Oladokun and Odunlade shine In ITE OKU, a Mesmerizing movie.

Thu, Mar 21, 2024
By editor


A literary Review by Tola Adeniyi

ITE Oku is a simple story but built into a very complex and complicated plot and catapulted over the roof by the ingenious interpretation of the characters by the star-studded cast assembled by producers Zentury Pictures and Sir Folly Film International.

It is the story of a very ambitious cab driver who is very much unsatisfied with his state in life and hastily seeks a get-rich-quick ladder to climb to opulence, prosperity and the attendant reckoning in society.

He fishes out a very wealthy woman and begs for money and fortune. Consequently the beautiful lady of high net-worth leads him to the mysterious abode of the dead where money rituals are performed and the huge wealth sought came in stupendous proportions.

Unknown to the greedy upstart, the beautiful lady belongs in the realm of the dead and she only assumes the body of the living for the sole purpose of dispensing largess to the needy as agreed upon by her husband in the grave! But with conditionality: whosoever becomes rich through her money rituals is bound by an irrevocable oath of chastity and barrenness throughout his or her life time. His or her spouse dwelling in the grave is wedded to him or her at the initiation of money rituals. Death, non-negotiable is the punishment for defaulters!

Fast forward, cab driver Aderoju acted by veteran Odunlade Adekola is courted by a bevy of ladies all over the community. These gold-digger dazzling ladies include Morenikeji acted by Yemisi Oke [who out of desperation enlists the supernatural powers of her mystical father], Layo played by Wunmi Toriola, Folake played by Ayisat Raji and Ajibike acted by Emiola Iyiola among others.

Full of suspense, viewers would not know how Yemisi, acted by vivacious legendary Bukky Wright emerges as the wealthy lady from the abode of the Dead, ‘Ite Oku’ or how Feyisara, acted by Temitope Adeniyi became Yemisi as the Dead living in the body of Yemisi acted by Bukky Wright. The knotty riddle becomes clearer when apprentice mechanic Femi, acted by multi-talented Murphy Afolabi is shown as the earthly fiancé of Feyisara [Temitope Adeniyi] who lost her life as a result of enforced abortion of the pregnancy she had for Femi by her upper-class parents who stoutly disapproved her relationship with apprentice Femi. Her untimely death provoked the unnatural death of Femi [Afolabi] and both then found themselves living happily together in the land of the Dead.

Femi had come by some fortune through money making rituals to counter his rejection by Feyisara’s parents. It’s this huge wealth he commands his dead fiancée Feyisara, in the body of Yemisi to go out to the land of the living and dispense to the needy where and how Aderoju falls into trap.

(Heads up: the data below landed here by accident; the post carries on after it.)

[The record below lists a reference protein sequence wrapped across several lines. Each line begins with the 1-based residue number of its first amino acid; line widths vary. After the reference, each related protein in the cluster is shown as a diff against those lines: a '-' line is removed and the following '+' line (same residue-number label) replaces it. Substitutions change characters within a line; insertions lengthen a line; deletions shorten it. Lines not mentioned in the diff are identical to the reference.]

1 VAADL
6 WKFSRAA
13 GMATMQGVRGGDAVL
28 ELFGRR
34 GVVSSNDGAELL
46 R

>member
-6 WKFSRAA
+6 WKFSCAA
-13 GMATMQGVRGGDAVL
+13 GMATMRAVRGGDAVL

It is this entanglement that gives the plot its complexity and eerie weirdness and the experienced actors the opportunity to display their dexterity and super-star status in acting.

Long suffering widow, Mama Aderoju, magnificently portrayed by another legendary actor Tola Oladokun comes face-to-face with the heart-breaking realisation that her son, the only son, is a millionaire in cohort with money-making ritualists in the haven of the Dead. From that moment on, motherhood; emotional, harried, weeping, wailing and ecstatic, charges the atmosphere of the movie, garnering for Tola Oladokun the medal of the champion of the day. She is a delight.

But she is not alone. Bukky Wright, Murphy Afolabi and Yemisi Oke will not let go without creating dilemma for the viewers as to whom the ‘Victor Ludorum’ should go.
Watching Bukky Wright with the ease of her acting and delivering of her lines one is tempted to believe they are having a natural conversation with the lady next door or a family member in a family setting. She is so natural and naturalistic.
Odunlade Adekola is a man for all seasons and acting has become so natural that he is, in reality, the character he portrays.

Murphy Afolabi couldn’t have acted a dead man in the grave better nor could Tola Oladokun be more convincing as an agonizing mother in the throes of a grown son with death sentence on his head.

The costumes, the lighting, the audio, and other acoustics contribute in no little measure to the greatness of the movie Ite Oku which makes it one of the most outstanding movies in recent times.

It is entertaining, educative, and instructive while its visuals are both thrilling, captivating and alluring. Nothing was spared in making Ite Oku a movie for all time.

It was a big relief that the writer of the story, Shonde Afolabi did not insult African spiritual essence like several writers of stories in Nollywood who often times would portray the Bible or the Quran as being superior or more potent or more efficacious or more edifying than our [Africa’s] own cherished and revered traditions, cultures, beliefs and mores. Every religion is a product of people’s culture and tradition.

Tola Oladokun, Odunlade Adekola, Bukky Wright and Murphy Afolabi, you make acting a pleasure!

High Chief Tola Adeniyi,
Actor. Dramatist. Playwright. Choreographer. Producer and Director.


-March 21, 2024 @ 11:21 GMT|

Chairman Tola Adeniyi Foundation for Theatre and the Arts [TAFTA]